Which book for Lightroom 3 ?

Discussion in 'Photography' started by No_Duff, Oct 21, 2011.

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  1. I could do with a book on Lightroom 3, I've had a look at whats available and these 3 seem popular although they each have negatives about them.

    The Adobe Photoshop Lightroom 3 Book for Digital Photographers, by Scott Kelby

    Adobe Lightroom 3 - The Missing FAQ - Real Answers to Real Questions asked by Lightroom Users by Victoria Bampton

    The Adobe Photoshop Lightroom 3 Book: The Complete Guide for Photographers by Martin Evening

    So what book do arrse user's use ?

    I'm edging towards the Scott Kelby book but the comments say his style is an acquired taste.
  2. The instruction videos on the Adobe learning site are pretty good, and free.
  3. I have an old ebook version of that. If you want to take a look at it PM me and I'll send it to you. As I said, It's a few years old but it will give you an idea of his style. I got on fine with it.
  4. By the way, they've just released an update to 3.5 so it will probably make the books currently in print obsolete. The Adobe instructions plus a bit of practice and you really can learn it quite fast. It's not so capable as Photoshop so I use it as the first in a workflow of Lightroom-Bridge-Photoshop. It's best when used for first adjustments and major crops.
  5. Many thanks, you have a PM.
  6. Thanks for your help, I'm really quite a novice at "serious" PP & working with RAW.
  7. If you're using the full CS5 as well, I suggest that you import using LR, and do your sharpening, exposure, hue/saturation/luminance adjustments there. The 'brush' and 'gradient' tools are excellent for getting the light levels how you want them. Major crops (ie getting rid of background supports etc) are done well here too. It's also a good time to delete any you don't want, add them to collections and so on.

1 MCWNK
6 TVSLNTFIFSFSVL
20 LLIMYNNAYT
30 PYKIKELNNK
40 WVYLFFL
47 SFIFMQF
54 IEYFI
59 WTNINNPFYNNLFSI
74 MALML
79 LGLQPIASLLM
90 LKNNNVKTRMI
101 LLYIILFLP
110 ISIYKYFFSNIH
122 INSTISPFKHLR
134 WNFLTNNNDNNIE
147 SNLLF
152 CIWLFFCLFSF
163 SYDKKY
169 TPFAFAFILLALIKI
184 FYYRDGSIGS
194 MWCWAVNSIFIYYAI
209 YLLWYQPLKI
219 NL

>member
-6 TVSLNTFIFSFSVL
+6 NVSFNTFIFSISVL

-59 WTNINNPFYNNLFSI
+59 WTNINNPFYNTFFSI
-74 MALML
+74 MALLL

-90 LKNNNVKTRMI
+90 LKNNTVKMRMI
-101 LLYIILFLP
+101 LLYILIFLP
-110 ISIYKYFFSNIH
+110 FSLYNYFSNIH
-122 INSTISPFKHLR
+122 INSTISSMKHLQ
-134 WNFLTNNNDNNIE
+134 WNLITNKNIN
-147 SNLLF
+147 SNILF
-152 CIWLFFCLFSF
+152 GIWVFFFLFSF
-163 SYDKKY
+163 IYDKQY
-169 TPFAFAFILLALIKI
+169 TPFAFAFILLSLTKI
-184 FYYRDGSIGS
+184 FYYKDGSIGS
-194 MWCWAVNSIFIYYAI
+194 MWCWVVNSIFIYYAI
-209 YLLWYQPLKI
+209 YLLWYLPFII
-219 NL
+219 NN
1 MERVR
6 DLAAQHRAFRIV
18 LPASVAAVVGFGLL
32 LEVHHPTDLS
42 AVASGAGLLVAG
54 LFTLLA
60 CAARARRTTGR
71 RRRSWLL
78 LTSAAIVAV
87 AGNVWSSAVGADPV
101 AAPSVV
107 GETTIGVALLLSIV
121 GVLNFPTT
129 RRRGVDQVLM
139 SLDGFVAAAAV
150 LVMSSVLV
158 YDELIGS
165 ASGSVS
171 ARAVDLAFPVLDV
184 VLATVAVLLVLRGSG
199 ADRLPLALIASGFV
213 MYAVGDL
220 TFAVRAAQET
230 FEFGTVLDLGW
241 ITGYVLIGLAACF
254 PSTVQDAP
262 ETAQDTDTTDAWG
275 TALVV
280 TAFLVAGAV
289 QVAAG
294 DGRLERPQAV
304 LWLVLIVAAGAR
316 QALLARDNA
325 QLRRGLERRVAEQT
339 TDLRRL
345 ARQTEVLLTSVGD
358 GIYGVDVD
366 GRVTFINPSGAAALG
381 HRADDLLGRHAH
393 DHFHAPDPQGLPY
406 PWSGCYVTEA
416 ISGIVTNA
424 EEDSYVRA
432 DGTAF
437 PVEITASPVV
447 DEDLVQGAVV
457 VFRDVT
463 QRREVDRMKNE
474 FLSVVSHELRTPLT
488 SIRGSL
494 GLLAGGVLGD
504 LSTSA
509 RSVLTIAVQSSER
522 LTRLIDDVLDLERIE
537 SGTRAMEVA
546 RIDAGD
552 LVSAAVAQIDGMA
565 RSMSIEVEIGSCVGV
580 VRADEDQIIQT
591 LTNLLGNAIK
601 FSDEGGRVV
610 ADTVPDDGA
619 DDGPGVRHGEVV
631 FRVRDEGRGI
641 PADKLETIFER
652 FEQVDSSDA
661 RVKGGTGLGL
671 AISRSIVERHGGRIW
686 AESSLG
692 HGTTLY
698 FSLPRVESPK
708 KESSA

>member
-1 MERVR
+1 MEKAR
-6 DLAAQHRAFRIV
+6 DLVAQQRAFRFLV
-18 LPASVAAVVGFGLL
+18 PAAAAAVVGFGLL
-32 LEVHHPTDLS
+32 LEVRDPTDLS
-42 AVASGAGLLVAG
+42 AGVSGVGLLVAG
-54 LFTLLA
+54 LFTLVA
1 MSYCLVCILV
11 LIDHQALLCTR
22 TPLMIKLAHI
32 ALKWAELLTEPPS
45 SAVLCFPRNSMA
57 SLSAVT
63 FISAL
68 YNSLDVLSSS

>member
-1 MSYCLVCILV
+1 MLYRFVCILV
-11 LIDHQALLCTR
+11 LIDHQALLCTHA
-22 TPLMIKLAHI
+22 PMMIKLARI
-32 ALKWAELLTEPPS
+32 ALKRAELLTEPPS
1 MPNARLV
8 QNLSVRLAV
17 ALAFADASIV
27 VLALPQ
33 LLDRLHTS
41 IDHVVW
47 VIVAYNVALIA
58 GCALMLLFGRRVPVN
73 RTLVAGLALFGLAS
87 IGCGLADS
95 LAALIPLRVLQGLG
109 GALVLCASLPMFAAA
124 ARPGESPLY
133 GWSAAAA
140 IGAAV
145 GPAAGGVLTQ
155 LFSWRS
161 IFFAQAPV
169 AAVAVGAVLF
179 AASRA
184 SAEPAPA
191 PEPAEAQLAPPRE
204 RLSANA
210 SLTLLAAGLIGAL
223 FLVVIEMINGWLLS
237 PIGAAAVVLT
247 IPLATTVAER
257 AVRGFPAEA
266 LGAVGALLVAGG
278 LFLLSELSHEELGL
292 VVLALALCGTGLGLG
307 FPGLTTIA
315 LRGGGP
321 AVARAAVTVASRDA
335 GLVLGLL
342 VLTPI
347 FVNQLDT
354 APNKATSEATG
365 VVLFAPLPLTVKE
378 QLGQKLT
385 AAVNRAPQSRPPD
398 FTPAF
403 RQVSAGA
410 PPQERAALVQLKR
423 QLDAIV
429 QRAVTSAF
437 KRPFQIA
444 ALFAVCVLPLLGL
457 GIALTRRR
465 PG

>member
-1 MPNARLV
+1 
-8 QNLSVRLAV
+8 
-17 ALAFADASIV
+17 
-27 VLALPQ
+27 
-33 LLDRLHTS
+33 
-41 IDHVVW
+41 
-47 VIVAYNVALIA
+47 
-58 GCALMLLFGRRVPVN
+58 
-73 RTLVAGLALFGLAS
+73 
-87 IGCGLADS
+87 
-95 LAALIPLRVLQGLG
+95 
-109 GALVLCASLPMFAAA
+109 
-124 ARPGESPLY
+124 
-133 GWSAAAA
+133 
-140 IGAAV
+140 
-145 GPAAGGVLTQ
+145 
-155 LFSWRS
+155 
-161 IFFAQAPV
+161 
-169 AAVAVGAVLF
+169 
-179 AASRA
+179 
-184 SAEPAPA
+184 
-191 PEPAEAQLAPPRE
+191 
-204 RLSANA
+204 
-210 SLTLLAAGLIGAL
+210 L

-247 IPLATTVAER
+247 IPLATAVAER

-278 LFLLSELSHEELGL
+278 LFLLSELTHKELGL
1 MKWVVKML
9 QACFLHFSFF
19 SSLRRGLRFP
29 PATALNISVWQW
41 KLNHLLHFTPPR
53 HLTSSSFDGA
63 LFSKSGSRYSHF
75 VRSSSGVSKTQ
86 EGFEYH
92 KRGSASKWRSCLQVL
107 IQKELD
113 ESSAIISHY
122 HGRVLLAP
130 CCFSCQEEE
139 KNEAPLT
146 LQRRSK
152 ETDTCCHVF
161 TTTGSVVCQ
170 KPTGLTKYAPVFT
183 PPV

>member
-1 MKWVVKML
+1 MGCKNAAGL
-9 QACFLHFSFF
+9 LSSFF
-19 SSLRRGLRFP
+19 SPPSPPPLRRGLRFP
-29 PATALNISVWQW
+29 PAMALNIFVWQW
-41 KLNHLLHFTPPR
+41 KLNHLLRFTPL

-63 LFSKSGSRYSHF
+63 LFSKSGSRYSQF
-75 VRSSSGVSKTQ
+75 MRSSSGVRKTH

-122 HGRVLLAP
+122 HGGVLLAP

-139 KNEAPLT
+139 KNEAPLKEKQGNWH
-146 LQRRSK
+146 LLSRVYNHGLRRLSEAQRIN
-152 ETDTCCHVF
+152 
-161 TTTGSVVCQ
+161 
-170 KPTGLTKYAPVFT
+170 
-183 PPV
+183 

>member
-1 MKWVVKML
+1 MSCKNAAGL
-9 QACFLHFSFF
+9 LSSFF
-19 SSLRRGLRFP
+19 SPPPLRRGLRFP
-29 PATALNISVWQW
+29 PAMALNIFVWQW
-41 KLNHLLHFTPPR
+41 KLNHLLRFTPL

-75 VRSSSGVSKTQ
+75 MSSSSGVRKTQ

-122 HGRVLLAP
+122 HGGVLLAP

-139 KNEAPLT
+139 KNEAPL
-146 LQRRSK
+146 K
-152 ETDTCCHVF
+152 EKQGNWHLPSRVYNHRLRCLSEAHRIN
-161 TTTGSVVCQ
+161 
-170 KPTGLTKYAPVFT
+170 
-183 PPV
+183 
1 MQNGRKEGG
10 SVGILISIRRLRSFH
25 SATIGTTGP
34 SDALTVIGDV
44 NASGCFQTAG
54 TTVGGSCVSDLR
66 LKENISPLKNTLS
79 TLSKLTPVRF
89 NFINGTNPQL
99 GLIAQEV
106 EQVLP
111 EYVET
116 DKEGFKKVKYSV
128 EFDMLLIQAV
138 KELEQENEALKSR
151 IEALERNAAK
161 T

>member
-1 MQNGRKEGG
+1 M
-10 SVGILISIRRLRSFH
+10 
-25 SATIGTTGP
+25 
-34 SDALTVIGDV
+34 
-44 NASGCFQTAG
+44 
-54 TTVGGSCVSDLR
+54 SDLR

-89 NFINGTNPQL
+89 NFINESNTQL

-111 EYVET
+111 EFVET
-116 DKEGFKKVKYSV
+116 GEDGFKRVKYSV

If you then export all the remaining images to another folder as .tif, you can piss about with them to your hearts content in CS5 and you still have them in LR if you sod them up. CS5 is great for your cloning, skin smoothing, filters etc. I also do the curves in CS5, as the curves are crap in LR.

    Oh, and if you're serious I suggest you get a colourimiter, something like a Spyder 3, to calibrate your monitor. They cost about £90 but are well worth it.
  8. I use Photoshop Elements 8, CS5 at £650 is just too much to justify, especially as photography is a hobby and I don't have an "eye" for it, still I enjoy photography.

    A colourimiter sounds a good idea as what I see on the monitor isn't what comes out of the printer.

  9. Gremlin

    Gremlin LE Good Egg (charities)

    If you're going to buy a book about LR or CS for photographers, get the ones by Martin Evening. He works alongside Adobe on their product developement
    consequently he knows what he's on about; add to that the fact that he's a Brit and doesn't have all the annoying phraseology that Kelby uses and you get a winner.
    Having said that Kelby's book would be my second choice.